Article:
Following the death of their mother, ne'er-do-well son Frederick is dissatisfied that she has left the family house and contents to him, while leaving the family business to his much more responsible sister, Pamela. When Pamela refuses to give him part of the business, Frederick resolves to hurt her by dissipating his share of the estate by selling those things that mean the most to Pamela, until she relents. One purchase he makes to squander the estate -- a case of obscenely expensive wine...
Another example of reliance on the "Alfred Hitchcock Presents" format, "The Rarest of Wines" acquits itself very well, thanks to a fine script by Siegel and very believable performances. On the one hand, Chapman effectively conveys Pamela's internal conflict between her anguish at the squandering of her family's legacy, and the risk she knows her brother presents to the rest of that legacy; on the other, Polic is wonderfully smarmy as the entitled Frederick, who cares nothing for what he has, his family, or anyone else. While the ending might not be the most inventive, the conflict leading up to it is sufficiently compelling that it makes the ending satisfying nonetheless.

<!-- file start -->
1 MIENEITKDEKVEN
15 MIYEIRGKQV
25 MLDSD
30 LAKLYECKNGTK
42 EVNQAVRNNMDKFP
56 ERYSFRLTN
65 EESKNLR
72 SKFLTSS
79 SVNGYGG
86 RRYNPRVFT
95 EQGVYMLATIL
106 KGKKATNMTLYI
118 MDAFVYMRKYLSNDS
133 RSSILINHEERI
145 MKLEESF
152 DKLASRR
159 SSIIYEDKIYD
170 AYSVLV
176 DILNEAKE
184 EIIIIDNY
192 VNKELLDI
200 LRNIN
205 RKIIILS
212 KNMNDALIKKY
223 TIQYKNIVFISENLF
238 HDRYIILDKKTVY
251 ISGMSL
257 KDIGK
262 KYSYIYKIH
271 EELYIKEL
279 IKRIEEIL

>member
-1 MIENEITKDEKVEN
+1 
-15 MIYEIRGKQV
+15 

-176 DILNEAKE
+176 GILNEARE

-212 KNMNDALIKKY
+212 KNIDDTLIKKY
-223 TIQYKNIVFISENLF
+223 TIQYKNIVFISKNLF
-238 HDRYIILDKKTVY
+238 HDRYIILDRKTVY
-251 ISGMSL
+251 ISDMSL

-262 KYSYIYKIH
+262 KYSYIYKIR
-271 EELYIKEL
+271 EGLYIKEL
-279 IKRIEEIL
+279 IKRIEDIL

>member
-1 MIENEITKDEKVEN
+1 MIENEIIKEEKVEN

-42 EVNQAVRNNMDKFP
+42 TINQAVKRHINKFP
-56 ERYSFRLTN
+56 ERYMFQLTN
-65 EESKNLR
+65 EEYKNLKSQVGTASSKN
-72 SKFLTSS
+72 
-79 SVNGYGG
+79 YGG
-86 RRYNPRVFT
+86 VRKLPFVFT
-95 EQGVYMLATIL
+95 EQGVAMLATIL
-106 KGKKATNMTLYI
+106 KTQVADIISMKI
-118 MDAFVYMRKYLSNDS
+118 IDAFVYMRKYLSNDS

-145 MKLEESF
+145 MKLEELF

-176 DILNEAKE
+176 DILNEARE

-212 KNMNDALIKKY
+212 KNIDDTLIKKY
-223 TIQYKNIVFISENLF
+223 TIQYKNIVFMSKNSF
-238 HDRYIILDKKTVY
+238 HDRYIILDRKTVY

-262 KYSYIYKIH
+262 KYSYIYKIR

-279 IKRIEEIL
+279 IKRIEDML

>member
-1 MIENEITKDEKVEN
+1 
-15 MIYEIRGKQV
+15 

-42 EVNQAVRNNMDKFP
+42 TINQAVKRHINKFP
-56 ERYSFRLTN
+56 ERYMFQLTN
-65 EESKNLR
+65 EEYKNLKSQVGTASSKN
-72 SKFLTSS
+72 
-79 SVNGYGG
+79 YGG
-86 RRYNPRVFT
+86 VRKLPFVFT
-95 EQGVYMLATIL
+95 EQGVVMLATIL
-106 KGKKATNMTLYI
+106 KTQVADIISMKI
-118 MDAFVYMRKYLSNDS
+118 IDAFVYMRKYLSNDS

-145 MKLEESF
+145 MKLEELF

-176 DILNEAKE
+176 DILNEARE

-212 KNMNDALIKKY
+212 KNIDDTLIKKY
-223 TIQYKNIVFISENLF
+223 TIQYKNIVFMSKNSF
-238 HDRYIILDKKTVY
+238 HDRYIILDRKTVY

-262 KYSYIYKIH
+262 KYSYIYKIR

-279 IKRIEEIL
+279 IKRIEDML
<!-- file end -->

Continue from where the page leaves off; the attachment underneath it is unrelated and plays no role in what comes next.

This was the last episode of "Darkroom," and while it had some duds, its last two segments make one wish it might have lasted at least a little longer.
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